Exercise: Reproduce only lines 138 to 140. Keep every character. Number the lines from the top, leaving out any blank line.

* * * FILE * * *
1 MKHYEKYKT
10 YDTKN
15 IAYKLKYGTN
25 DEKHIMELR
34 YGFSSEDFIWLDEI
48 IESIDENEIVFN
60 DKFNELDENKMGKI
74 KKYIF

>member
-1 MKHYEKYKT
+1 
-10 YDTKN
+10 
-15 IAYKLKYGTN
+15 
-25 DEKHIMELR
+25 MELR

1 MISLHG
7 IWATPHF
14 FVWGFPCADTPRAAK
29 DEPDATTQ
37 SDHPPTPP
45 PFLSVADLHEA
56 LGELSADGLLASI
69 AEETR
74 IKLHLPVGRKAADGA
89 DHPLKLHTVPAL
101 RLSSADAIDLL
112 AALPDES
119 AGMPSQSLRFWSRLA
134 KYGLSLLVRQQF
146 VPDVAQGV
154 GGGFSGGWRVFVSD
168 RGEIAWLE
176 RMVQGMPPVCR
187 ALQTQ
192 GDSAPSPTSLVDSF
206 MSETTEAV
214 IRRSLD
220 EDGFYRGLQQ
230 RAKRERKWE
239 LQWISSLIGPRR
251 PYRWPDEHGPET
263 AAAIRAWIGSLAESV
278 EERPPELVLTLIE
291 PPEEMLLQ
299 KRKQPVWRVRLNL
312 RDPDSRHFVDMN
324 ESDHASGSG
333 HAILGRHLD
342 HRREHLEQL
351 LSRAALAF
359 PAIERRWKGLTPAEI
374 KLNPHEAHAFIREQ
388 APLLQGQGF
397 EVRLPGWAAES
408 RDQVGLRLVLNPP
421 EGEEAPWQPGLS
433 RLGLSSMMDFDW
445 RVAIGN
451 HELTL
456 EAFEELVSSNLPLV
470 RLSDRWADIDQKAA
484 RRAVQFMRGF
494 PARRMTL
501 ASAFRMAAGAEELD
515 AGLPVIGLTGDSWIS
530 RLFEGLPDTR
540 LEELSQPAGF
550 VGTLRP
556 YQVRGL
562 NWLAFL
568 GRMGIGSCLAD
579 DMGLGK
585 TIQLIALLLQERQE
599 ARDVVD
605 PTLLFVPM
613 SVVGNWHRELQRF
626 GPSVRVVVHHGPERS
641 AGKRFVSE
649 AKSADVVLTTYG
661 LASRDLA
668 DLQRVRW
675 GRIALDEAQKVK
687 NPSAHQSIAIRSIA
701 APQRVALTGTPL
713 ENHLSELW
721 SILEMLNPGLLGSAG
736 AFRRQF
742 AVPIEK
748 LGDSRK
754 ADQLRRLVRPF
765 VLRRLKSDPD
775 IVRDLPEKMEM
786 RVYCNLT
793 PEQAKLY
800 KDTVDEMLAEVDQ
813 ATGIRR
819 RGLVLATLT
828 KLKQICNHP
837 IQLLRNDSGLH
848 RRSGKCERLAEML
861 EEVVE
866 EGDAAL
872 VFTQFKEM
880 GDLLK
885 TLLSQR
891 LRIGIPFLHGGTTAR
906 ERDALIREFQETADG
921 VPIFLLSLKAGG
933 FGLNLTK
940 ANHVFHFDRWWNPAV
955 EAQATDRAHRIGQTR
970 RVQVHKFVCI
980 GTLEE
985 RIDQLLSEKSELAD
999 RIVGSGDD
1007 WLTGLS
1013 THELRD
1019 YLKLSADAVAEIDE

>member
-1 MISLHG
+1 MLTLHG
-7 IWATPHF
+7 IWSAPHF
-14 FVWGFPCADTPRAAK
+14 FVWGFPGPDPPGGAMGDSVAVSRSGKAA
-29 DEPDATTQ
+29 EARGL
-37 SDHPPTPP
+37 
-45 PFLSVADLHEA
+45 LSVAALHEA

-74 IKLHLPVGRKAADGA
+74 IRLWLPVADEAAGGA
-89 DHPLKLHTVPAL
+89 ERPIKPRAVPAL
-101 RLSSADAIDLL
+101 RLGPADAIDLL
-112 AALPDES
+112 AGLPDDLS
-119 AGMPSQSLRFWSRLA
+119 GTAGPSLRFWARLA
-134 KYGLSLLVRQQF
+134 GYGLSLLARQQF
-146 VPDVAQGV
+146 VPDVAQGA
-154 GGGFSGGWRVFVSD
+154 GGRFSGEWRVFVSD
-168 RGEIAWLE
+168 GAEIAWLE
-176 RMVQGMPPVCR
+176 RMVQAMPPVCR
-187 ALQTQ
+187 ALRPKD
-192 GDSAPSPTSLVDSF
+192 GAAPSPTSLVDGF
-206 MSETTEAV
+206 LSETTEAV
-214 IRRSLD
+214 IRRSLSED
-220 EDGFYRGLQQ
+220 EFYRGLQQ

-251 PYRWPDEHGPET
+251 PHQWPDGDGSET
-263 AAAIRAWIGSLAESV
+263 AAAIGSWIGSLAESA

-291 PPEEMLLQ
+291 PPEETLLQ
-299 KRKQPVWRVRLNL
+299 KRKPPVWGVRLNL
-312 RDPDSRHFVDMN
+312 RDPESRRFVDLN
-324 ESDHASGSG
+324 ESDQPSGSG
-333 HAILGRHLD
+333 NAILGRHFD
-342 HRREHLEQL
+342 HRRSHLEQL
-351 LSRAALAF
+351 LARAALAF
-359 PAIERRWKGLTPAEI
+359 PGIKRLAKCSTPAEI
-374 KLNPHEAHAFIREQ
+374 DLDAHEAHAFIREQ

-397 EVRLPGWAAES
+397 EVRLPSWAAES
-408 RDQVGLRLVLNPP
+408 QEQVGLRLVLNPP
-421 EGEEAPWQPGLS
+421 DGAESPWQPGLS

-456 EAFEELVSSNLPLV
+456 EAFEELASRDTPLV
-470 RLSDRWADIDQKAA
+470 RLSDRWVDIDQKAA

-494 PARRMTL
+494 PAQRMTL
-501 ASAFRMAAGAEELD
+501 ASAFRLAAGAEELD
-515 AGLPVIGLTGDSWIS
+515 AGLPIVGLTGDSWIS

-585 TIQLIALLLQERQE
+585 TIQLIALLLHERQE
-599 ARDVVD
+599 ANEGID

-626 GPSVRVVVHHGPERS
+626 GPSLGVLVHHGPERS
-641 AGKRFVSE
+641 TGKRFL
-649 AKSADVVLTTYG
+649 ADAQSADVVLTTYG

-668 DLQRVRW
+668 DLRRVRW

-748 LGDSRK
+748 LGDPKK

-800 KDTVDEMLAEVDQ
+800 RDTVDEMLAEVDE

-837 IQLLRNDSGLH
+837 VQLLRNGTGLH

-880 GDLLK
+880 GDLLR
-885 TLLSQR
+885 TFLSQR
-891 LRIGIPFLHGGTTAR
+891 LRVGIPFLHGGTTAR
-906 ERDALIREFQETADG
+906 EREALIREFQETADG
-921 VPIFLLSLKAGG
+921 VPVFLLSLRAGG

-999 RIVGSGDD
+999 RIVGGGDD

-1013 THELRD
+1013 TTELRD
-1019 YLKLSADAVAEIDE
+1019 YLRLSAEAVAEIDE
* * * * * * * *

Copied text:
-101 RLSSADAIDLL
+101 RLGPADAIDLL
-112 AALPDES